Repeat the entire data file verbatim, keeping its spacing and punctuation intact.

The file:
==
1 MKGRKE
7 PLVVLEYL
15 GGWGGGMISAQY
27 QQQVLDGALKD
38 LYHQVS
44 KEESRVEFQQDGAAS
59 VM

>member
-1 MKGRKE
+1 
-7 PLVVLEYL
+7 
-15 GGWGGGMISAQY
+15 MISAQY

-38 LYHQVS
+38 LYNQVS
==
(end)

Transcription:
1 MKGRKE
7 PLVVLEYL
15 GGWGGGMISAQY
27 QQQVLDGALKD
38 LYHQVS
44 KEESRVEFQQDGAAS
59 VM

>member
-1 MKGRKE
+1 
-7 PLVVLEYL
+7 
-15 GGWGGGMISAQY
+15 MISAQY

-38 LYHQVS
+38 LYNQVS